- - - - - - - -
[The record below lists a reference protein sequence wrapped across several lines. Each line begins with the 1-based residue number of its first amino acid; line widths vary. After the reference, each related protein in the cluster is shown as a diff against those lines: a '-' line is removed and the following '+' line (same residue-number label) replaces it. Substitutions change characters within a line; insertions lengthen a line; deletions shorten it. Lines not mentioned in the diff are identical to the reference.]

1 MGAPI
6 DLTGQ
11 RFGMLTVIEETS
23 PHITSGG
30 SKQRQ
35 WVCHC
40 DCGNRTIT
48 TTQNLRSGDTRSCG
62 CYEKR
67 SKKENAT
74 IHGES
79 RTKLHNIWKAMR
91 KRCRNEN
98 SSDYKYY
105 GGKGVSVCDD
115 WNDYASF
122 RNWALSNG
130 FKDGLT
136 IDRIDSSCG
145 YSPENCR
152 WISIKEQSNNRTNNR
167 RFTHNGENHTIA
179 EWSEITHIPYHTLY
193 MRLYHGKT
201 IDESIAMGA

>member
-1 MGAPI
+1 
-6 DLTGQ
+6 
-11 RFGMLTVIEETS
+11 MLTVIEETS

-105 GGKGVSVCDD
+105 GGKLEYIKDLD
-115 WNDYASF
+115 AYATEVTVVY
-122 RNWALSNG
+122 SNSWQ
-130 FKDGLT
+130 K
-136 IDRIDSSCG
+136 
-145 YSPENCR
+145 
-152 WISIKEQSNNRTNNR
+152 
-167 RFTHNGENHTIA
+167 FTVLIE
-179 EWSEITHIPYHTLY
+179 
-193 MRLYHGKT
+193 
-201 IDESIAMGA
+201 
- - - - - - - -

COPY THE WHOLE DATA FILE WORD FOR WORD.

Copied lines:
[The record below lists a reference protein sequence wrapped across several lines. Each line begins with the 1-based residue number of its first amino acid; line widths vary. After the reference, each related protein in the cluster is shown as a diff against those lines: a '-' line is removed and the following '+' line (same residue-number label) replaces it. Substitutions change characters within a line; insertions lengthen a line; deletions shorten it. Lines not mentioned in the diff are identical to the reference.]

1 MGAPI
6 DLTGQ
11 RFGMLTVIEETS
23 PHITSGG
30 SKQRQ
35 WVCHC
40 DCGNRTIT
48 TTQNLRSGDTRSCG
62 CYEKR
67 SKKENAT
74 IHGES
79 RTKLHNIWKAMR
91 KRCRNEN
98 SSDYKYY
105 GGKGVSVCDD
115 WNDYASF
122 RNWALSNG
130 FKDGLT
136 IDRIDSSCG
145 YSPENCR
152 WISIKEQSNNRTNNR
167 RFTHNGENHTIA
179 EWSEITHIPYHTLY
193 MRLYHGKT
201 IDESIAMGA

>member
-1 MGAPI
+1 
-6 DLTGQ
+6 
-11 RFGMLTVIEETS
+11 MLTVIEETS

-105 GGKGVSVCDD
+105 GGKLEYIKDLD
-115 WNDYASF
+115 AYATEVTVVY
-122 RNWALSNG
+122 SNSWQ
-130 FKDGLT
+130 K
-136 IDRIDSSCG
+136 
-145 YSPENCR
+145 
-152 WISIKEQSNNRTNNR
+152 
-167 RFTHNGENHTIA
+167 FTVLIE
-179 EWSEITHIPYHTLY
+179 
-193 MRLYHGKT
+193 
-201 IDESIAMGA
+201 